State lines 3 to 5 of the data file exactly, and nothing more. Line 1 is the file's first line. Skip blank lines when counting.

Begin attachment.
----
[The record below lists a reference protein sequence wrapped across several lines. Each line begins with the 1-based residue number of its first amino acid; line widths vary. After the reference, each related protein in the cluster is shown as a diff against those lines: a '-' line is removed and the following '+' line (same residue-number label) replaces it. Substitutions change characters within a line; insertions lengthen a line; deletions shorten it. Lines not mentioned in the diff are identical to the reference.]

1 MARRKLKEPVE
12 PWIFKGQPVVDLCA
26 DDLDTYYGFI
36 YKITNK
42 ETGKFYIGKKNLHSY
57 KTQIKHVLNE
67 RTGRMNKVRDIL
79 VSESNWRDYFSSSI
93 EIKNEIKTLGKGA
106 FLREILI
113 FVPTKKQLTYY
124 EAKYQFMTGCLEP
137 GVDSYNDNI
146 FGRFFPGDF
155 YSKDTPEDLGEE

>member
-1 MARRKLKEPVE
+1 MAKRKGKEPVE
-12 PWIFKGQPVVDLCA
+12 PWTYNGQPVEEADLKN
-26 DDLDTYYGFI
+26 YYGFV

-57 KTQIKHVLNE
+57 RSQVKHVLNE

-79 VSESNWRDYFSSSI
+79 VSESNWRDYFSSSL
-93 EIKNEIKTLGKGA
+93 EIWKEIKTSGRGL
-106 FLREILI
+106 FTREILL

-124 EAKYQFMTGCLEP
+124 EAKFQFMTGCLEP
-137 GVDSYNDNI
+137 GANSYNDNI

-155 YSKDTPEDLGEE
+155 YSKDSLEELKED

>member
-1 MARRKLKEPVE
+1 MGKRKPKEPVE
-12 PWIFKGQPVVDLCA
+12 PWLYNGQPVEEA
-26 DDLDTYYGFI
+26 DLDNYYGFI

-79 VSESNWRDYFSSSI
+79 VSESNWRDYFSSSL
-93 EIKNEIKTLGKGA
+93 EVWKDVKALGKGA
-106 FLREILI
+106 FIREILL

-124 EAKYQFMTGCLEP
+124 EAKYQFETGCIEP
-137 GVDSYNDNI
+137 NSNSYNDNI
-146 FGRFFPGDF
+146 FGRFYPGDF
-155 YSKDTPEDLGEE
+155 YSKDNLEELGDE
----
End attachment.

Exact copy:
12 PWIFKGQPVVDLCA
26 DDLDTYYGFI
36 YKITNK